Will the US$106b freed from the reserve requirement cut flow to China’s struggling property developers?
The Chinese central bank’s move to cut the reserve requirement ratio by 50 basis points is part of a ‘targeted easing’
The Chinese central bank’s move to inject 700 billion yuan (US$106 billion) into the banking system through a reserve requirement ratio (RRR) cut will not help to ease liquidity concerns of property developers, as they will not be able to access the funds because of the heavy curbs imposed on them, say analysts.
The People’s Bank of China announced a 50 basis points cut in the RRR over the weekend, which takes effect from July 5, as part of a “targeted easing”. This means the freed up funds can only be used to support the implementation of debt-to-equity swap programmes and small and micro-sized enterprises, instead of across the board easing.
Ron Thompson, managing director at professional services firm Alvarez & Marsal, said that although the RRR cut will increase banks’ total lending capacity, it will not have much of an impact on loans to the real estate sector.
“It does not necessarily change banks’ risk appetite. For the real estate sector banks have pretty set policy on who and how much they will lend to, and this is unlikely to change,” he said.
Zhang Hongwei, chief analyst with Tospur Real Estate Consultancy, said: “Right now almost all ‘innovative’ financing channels have been closed for developers, and this will hardly change due to the RRR cut. In other words, there is money in the market but developers can’t get it.”
China’s property industry is among the sectors that have been hit hard by the central government’s deleveraging campaign that has squeezed banks’ off-balance-sheet lending, as May’s total social finance, the broadest gauge of new lending, fell to the lowest level in 23 months.
Developers have also been squeezed by the crackdown on shadow banking since late last year as it was a crucial funding channel after being shunned by banks.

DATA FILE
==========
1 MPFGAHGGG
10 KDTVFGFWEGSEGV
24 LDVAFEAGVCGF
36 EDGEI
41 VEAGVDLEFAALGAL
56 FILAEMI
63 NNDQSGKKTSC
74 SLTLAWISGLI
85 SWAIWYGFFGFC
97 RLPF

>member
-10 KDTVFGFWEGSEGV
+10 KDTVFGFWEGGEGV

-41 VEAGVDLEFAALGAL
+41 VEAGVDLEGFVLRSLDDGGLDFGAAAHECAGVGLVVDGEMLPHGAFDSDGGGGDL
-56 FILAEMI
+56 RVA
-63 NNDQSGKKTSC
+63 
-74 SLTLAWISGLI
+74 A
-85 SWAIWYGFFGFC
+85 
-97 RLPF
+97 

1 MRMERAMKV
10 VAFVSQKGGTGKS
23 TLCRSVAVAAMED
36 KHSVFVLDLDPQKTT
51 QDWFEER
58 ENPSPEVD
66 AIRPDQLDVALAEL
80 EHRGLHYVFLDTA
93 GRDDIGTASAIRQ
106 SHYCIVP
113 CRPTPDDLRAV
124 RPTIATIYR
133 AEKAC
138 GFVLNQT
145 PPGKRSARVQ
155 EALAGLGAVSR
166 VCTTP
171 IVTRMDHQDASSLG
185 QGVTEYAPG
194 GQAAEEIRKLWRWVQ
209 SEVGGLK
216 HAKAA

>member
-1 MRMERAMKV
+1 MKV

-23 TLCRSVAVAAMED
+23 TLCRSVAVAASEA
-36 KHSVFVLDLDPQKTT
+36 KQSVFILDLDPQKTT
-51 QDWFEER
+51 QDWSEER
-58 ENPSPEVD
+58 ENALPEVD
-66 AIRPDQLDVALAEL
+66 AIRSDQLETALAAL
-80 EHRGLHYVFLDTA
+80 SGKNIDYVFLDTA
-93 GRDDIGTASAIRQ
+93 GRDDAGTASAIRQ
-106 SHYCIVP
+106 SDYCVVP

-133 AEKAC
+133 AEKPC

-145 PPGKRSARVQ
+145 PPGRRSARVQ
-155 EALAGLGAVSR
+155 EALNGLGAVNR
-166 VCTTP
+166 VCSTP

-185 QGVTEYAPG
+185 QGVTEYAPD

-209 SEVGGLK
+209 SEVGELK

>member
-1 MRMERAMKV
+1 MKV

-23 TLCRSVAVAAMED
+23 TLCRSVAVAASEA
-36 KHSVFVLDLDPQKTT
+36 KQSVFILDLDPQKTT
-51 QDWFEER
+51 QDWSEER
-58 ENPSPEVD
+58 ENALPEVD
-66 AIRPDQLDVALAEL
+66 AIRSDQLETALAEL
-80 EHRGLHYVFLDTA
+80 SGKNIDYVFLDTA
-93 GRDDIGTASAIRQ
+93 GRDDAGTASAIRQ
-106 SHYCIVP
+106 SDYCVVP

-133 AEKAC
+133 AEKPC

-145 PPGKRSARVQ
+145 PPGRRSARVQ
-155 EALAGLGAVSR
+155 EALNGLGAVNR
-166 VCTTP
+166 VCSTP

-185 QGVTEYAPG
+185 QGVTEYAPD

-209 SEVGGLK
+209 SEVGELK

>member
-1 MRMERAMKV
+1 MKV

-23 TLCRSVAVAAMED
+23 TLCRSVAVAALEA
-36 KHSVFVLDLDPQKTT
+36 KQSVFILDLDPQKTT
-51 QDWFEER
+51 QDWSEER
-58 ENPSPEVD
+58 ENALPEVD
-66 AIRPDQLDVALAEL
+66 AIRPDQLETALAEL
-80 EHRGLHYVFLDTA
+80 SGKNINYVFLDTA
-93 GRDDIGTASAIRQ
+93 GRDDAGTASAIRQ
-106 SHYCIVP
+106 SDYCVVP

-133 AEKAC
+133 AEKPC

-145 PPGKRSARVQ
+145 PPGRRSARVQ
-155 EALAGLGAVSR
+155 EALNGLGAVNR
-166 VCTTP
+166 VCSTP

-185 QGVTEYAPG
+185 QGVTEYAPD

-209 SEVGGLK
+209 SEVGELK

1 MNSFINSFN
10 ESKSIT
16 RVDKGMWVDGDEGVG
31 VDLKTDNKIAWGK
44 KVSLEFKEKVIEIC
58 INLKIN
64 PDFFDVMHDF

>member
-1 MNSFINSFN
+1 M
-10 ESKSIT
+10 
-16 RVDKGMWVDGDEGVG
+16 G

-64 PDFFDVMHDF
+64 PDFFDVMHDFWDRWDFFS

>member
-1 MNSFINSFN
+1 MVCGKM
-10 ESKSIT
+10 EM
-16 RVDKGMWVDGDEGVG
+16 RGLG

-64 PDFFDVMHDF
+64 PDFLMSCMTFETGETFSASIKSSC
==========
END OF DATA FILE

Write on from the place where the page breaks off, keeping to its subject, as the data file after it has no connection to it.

A stress test by S&P Global Ratings showed that in the worst case scenario, in which falling sales is compounded by early repayment of shadow banking debt and redemption of bonds, 40 per cent of the developers it covers faced a downgrade.
“We have seen the government take a hands-off approach to a slew of recent bond defaults,” said Cindy Huang, an S&P analyst. “China’s property sector is predominantly private and the government’s tolerance toward defaults in this sector is presumably greater.”
Ryan Tsang, managing director at S&P Financial Institutions Ratings, said because of the harsh regulatory stance financial institutions are not risking breaching the rules and lending to developers via shadow banking.
Still, some industry insiders believe that there are players who are willing to take the risk.
“There will be funds as long as the price is high enough, say 20 per cent, to compensate the risk,” said a finance executive with a small developer in Shanghai who requested anonymity.
A research note from investment bank China International Capital Corporation said that the RRR cut will boost market sentiment.
CICC said that the RRR cut has provided an opportunity to invest property stocks, given their relatively low valuation. It also expects the RRR to fall by another 150 basis points in the second half.
The Hang Sang Mainland Property Index, however, is on a losing streak, declining 9.6 per cent this week.